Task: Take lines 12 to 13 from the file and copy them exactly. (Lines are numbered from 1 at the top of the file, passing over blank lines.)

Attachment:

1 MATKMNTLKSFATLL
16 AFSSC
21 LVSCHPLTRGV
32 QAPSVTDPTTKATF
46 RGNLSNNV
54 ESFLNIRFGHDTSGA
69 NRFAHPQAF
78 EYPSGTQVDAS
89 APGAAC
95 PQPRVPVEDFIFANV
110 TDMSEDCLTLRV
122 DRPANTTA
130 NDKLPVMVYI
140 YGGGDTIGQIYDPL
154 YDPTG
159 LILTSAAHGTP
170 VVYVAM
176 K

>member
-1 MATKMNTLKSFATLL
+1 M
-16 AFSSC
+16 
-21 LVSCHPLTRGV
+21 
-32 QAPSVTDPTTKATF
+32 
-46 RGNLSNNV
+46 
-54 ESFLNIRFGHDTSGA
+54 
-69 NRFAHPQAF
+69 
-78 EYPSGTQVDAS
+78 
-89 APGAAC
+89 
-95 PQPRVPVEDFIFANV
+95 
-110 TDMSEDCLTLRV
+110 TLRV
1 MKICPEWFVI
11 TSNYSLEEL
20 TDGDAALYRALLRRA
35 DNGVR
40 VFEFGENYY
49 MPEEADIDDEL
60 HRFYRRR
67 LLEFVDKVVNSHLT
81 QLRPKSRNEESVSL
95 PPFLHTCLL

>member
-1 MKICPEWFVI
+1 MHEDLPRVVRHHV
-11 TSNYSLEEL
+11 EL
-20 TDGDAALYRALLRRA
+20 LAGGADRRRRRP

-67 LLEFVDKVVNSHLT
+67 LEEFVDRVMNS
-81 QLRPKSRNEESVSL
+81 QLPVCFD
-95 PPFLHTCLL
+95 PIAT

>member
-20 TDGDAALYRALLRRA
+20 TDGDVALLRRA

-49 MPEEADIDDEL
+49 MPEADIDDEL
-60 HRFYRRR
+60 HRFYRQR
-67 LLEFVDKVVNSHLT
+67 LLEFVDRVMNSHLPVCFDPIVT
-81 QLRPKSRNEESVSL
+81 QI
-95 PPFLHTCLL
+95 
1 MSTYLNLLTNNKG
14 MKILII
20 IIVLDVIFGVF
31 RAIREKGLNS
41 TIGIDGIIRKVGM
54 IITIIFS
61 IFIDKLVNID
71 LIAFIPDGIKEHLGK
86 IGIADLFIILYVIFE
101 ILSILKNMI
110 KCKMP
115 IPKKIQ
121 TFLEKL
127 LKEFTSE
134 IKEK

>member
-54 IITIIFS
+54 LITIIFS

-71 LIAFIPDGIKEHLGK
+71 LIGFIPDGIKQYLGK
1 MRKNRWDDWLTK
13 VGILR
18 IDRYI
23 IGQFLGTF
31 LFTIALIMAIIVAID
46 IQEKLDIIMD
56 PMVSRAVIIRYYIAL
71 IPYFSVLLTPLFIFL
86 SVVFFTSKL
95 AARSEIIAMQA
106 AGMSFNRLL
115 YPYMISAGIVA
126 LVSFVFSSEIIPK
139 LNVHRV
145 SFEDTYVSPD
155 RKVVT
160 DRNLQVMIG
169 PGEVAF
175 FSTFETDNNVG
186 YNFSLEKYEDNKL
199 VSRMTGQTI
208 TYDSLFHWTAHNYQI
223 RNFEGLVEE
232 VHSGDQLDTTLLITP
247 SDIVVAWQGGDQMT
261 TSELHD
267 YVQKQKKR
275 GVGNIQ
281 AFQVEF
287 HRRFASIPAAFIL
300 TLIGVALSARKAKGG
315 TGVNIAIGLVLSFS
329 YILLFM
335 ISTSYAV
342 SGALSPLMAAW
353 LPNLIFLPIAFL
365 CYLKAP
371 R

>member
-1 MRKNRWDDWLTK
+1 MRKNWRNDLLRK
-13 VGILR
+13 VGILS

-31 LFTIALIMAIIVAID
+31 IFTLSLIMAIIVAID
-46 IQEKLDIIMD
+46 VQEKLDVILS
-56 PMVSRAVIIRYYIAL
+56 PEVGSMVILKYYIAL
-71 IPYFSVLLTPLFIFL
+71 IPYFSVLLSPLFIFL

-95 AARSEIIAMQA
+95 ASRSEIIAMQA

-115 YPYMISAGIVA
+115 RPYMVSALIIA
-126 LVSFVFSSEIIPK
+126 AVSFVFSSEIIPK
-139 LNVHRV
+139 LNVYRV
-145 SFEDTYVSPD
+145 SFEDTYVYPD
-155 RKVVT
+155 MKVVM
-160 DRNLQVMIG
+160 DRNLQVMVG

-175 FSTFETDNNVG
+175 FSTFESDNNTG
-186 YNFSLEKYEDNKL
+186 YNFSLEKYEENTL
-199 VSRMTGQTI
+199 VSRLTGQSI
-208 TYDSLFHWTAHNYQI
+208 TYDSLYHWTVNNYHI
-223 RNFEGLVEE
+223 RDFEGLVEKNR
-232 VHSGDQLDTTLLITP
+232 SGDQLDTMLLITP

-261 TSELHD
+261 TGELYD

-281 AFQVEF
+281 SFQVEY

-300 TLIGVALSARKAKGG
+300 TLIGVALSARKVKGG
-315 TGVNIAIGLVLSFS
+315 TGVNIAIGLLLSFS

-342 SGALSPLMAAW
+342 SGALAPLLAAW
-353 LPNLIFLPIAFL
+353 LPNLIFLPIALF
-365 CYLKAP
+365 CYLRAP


122 DRPANTTA
130 NDKLPVMVYI